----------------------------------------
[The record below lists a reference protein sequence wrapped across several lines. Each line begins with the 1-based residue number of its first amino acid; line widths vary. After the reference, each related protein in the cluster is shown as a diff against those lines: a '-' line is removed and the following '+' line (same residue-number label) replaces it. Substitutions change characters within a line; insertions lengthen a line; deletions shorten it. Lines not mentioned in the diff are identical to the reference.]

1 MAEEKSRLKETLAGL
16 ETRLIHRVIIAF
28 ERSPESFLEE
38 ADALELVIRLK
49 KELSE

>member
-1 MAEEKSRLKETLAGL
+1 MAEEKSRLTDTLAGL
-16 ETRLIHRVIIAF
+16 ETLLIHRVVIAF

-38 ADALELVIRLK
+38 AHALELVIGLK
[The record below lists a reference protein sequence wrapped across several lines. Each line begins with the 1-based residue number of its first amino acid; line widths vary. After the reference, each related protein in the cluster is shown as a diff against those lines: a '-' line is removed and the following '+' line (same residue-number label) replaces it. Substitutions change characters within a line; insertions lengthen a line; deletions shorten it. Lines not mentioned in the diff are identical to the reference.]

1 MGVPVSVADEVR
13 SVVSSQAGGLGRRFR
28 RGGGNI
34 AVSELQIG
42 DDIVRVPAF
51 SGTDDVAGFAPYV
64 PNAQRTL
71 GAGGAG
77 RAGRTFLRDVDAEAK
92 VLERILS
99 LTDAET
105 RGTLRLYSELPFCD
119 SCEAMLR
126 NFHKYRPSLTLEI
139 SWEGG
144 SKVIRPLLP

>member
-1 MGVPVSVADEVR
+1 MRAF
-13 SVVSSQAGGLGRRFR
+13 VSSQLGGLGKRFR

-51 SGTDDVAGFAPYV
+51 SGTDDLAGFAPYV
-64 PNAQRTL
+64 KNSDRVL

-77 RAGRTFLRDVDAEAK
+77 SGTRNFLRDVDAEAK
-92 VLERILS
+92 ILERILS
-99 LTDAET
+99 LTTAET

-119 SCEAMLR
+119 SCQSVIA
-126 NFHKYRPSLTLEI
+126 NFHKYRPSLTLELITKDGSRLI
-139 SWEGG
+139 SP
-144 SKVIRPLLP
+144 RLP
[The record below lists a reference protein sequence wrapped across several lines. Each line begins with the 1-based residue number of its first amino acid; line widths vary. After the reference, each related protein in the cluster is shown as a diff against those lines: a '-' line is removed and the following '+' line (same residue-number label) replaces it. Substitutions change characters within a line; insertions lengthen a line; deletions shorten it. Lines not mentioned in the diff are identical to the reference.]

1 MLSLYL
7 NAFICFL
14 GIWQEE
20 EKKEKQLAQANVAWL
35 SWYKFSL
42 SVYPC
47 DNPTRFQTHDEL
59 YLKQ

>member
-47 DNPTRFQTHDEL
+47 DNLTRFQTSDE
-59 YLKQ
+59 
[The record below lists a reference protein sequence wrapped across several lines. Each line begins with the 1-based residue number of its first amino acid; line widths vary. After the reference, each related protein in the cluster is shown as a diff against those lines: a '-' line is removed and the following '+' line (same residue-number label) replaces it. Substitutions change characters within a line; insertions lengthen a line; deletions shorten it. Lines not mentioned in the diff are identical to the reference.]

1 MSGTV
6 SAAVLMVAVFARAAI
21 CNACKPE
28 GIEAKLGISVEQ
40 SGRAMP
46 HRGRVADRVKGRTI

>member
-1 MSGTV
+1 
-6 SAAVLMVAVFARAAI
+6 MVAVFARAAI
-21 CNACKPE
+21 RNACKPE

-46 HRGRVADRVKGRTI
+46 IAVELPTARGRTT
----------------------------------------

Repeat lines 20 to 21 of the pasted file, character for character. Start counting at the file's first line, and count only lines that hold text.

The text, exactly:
51 SGTDDVAGFAPYV
64 PNAQRTL